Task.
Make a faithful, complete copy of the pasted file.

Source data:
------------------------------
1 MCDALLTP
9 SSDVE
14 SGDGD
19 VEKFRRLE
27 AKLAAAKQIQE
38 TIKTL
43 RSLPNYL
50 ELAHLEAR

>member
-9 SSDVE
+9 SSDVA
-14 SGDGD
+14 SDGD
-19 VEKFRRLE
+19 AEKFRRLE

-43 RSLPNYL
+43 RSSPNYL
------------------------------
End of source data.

1 MCDALLTP
9 SSDVE
14 SGDGD
19 VEKFRRLE
27 AKLAAAKQIQE
38 TIKTL
43 RSLPNYL
50 ELAHLEAR

>member
-9 SSDVE
+9 SSDVA
-14 SGDGD
+14 SDGD
-19 VEKFRRLE
+19 AEKFRRLE

-43 RSLPNYL
+43 RSSPNYL